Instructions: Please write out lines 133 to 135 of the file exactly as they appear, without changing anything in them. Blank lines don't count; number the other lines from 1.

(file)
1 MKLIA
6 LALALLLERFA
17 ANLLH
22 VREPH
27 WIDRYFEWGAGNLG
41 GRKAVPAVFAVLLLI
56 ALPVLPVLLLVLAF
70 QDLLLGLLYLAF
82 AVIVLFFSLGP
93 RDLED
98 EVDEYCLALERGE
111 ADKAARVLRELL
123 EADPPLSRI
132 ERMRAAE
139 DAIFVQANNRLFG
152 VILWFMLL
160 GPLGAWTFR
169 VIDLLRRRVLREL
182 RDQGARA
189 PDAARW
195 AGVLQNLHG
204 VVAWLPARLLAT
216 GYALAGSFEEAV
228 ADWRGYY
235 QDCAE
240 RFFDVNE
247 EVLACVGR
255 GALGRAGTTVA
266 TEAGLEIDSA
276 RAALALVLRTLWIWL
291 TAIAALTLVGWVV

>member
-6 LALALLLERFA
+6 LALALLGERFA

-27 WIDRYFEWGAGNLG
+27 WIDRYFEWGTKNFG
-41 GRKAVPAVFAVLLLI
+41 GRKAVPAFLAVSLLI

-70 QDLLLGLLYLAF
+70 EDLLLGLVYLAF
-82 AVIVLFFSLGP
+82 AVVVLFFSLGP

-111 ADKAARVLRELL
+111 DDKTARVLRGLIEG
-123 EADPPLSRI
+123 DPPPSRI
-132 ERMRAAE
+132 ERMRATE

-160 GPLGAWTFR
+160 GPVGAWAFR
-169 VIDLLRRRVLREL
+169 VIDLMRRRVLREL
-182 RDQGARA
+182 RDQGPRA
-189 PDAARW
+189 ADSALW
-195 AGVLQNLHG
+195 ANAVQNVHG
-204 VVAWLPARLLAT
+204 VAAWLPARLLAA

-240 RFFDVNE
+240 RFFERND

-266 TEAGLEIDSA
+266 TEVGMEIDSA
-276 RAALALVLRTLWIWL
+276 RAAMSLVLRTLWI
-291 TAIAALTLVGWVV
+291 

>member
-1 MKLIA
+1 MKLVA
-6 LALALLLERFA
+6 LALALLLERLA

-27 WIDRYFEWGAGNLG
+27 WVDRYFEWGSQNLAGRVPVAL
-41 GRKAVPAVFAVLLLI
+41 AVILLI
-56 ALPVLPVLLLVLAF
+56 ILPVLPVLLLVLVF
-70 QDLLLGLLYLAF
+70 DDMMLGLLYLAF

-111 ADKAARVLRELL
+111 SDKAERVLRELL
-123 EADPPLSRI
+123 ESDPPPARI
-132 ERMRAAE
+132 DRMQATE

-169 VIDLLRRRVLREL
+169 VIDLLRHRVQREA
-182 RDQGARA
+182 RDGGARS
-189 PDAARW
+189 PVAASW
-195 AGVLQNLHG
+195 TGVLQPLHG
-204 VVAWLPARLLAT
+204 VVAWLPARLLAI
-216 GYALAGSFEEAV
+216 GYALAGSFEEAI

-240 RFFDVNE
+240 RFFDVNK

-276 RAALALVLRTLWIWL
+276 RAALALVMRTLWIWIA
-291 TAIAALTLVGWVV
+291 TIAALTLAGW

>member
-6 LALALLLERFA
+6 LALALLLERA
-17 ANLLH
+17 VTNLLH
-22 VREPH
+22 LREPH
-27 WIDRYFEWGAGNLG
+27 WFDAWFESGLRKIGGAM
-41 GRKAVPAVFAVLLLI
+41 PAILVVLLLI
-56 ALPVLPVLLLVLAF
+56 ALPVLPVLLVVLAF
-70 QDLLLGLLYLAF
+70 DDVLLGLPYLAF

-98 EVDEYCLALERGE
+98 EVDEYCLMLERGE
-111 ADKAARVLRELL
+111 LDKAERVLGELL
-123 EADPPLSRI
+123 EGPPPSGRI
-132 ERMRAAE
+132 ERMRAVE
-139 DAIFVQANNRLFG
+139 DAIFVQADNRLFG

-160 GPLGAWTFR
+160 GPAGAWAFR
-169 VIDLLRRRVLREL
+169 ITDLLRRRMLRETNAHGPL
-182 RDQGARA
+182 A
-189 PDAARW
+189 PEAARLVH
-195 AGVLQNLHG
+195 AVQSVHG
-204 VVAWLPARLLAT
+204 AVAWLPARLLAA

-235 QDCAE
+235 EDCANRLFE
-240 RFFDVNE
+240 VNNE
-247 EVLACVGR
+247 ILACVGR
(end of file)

-169 VIDLLRRRVLREL
+169 ITDLLRRRMLRETNAHGPL
-182 RDQGARA